He jumps off a train during a stopover in Hopetown, a run-down metropolis that makes Detroit look like Dubai, that is ruled by an evil gangster named The Drake. Seeing injustice at every turn and meeting the proverbial hooker with a heart of gold (usually they just take your wallet), he forgoes his dream of starting his own lawn mowing business and instead takes his last fifty bucks and turns it into a pawn-shop 12-gauge and a seemingly unlimited amount of ammo. From there he sets about taking back the streets of this urban hellhole, one shell at a time. This one was a bizarre, bloody and overall batshit crazy exploitation-type flick. If you like those types of movies from the mid-70's you'll enjoy this one. From what I hear, they've sold this movie to a distributor, so come April it'll be in theaters nationwide.
Arguably, the best part of Sundance is the documentaries. So a few days later, I took my little sister to a screening of Resurrect Dead: The Mystery of the Toynbee Tiles. Before the feature, was a five-minute documentary short titled The High Level Bridge. The film profiled the High-Level Bridge that spans the Saskatchewan River in Edmonton, Alberta, its man-made waterfall and its reputation as a local suicide hotspot. The filmmaker sounded clinically depressed himself. One of the ladies on the golf team that I coach is from Edmonton, and when I asked her about all the suicides off the bridge and if it's an accurate representation of her hometown, she said "That's not what we're aboot back home." Touche'. Here's the film in its entirety:
A very interesting real life mystery is featured in Resurrect Dead...The Mystery of the Toynbee Tiles. Dating back to the early 80's, somebody has been gluing peculiar signs to the streets of Philadelphia with a strange four-line message:
These tiles fascinated a local layabout named Justin Duerr who began a quest to document all known locations of these tiles (which are found in eight states and three South American capitals) and find the mysterious artist who put them there. He teams up with the filmmaker, John Foy, and two other like-minded individuals to attempt to finally solve the mysteries of who, why and how. It was a fantastic documentary and it was interesting to see how these four guys were able to tie together seemingly unrelated clues into solid leads. I can't quite call Resurrect Dead... the best movie that I saw at the festival, but I can say that it was probably the most enjoyable of the bunch.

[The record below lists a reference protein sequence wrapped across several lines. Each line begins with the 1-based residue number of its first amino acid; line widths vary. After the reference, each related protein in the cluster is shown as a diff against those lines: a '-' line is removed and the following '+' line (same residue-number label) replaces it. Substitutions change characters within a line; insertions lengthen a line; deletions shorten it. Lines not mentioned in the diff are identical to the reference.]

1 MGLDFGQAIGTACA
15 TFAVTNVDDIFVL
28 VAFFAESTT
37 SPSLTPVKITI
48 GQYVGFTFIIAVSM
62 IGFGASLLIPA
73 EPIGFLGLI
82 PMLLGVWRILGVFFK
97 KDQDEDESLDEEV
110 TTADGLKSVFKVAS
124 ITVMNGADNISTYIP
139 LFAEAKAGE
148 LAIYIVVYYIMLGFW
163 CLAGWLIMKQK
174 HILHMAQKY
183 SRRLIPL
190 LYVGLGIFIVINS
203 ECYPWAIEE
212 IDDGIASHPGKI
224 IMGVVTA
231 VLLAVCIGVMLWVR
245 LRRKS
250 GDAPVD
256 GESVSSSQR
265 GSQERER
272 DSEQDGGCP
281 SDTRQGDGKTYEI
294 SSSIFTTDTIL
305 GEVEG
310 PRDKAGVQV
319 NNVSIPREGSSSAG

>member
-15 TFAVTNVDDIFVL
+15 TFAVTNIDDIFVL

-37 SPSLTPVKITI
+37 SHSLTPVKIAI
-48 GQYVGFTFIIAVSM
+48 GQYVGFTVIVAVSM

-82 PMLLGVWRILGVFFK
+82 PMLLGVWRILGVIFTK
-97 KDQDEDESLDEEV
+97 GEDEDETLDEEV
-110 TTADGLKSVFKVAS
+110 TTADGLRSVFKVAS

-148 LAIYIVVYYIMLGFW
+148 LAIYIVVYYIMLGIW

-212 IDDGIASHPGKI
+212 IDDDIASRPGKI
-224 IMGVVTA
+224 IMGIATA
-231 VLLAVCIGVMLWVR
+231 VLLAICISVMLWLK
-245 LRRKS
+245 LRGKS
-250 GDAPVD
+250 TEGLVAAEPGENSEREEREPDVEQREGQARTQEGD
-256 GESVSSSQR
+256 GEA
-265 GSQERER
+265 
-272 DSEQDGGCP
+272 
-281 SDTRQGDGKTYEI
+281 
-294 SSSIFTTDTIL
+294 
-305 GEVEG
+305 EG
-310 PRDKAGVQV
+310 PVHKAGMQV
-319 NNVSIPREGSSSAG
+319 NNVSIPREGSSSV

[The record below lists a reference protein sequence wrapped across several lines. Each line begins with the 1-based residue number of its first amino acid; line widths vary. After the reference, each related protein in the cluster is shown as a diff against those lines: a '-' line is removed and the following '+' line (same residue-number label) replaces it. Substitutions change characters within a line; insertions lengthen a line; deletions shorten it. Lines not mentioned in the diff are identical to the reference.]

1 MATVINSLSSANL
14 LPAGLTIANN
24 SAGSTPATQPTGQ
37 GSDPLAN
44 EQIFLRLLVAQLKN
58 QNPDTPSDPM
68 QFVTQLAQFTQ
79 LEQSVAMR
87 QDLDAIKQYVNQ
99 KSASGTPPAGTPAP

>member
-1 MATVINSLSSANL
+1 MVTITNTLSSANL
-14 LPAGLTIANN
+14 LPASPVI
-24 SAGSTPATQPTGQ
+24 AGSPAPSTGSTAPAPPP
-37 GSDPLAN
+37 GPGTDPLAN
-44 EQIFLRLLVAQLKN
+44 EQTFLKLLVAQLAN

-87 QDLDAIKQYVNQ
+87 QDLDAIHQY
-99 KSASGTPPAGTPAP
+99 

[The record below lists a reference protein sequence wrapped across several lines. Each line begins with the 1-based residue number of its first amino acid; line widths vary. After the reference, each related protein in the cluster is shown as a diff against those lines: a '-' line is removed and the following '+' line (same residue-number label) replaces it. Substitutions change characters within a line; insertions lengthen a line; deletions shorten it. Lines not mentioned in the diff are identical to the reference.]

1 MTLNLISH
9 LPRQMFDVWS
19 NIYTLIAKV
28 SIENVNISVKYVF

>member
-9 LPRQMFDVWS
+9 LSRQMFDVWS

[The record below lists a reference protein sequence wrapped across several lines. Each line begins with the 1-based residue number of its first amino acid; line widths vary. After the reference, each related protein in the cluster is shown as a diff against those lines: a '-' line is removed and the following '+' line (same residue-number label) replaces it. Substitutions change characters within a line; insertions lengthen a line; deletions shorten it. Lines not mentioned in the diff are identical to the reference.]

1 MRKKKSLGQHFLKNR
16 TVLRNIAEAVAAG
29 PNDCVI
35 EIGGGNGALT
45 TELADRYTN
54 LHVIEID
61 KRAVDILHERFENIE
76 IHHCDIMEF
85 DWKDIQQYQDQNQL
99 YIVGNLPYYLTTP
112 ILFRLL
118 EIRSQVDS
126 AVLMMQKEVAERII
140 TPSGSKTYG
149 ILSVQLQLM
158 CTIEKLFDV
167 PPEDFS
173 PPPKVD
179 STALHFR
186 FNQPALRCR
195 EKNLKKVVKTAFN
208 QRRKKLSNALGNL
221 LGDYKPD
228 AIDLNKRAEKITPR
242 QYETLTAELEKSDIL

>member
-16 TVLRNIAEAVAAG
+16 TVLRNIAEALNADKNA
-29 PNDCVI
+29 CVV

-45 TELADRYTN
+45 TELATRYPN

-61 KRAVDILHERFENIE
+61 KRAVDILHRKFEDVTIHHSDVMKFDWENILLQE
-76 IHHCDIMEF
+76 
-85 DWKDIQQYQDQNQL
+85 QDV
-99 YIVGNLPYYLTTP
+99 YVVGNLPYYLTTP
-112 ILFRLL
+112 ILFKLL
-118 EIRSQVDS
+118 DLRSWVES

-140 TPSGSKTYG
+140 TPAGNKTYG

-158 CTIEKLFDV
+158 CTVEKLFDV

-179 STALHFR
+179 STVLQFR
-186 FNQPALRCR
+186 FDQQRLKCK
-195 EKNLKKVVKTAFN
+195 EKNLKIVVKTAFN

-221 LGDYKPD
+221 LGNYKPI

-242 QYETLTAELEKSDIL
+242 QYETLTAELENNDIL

Finally, VodkaRob and I wrapped up our Festival experience last Friday night with a midnight showing of The Oregonian. Attached to this movie was a short titled The Pact. It features a pair of siblings in the home of their recently deceased mother discussing a secret that they share, something that happened in the basement. This one was genuinely scary, as opposed to the feature it was paired with, which I'll get to in a second. And it brought on those feelings of dread without any typical "payoff."
I went into The Oregonian expecting a grindhouse-y type of horror flick. What I ended up getting was a throwback to those late 60's early 70's psychedelic movies or something reminiscent of those "Coffin Joe" Brazilian horror flicks from the mid 70's. It featured a heaping helping of washed out colors and a horrifyingly brutal sound design that was light on dialogue, but heavy on shrieks, grunts, squeals and insane laughter. It was by far the loudest movie I've ever seen. My ears are still ringing. It lacked any semblance of a plot, or overall narrative other than a bloodied girl (True Blood's Lindsay Pulsipher) wandering in the woods encountering strange scenarios. It did, however, have plenty of horrifying visuals including a creepy old lady breathing hard while grinning from ear to ear, a redneck dude pissing all the colors of the rainbow during a pit-stop, a guy in a furry frog costume jerking off against a window, random hicks drinking pina coladas made with gasoline and some suspect-looking milky liquid, and plenty of people drooling bile while laughing. Read that sentence again.
|Thank god this is a still photo!|
Most of it was gross, and none of it was scary. It was marketed as a horror flick and ended up being an arthouse flick. The Oregonian was basically an hour and twenty minute acid trip and I was sorely disappointed. But at least I made it all the way through it, which can't be said about the twenty or so people that walked out in the middle of the screening. It came into the festival with a considerable buzz and left the festival getting absolutely crushed by critics and viewers alike.
So in a week's span, we saw some pretty good films, and a real stinker. Like I said, sometimes there's a reason these aren't studio pictures. But overall it was an awesome experience for any film geek for sure. You ought to make it out here for the festival at least once in your life. I guarantee, if you spread it around a little bit, you'll come away seeing something you like. It literally has it all.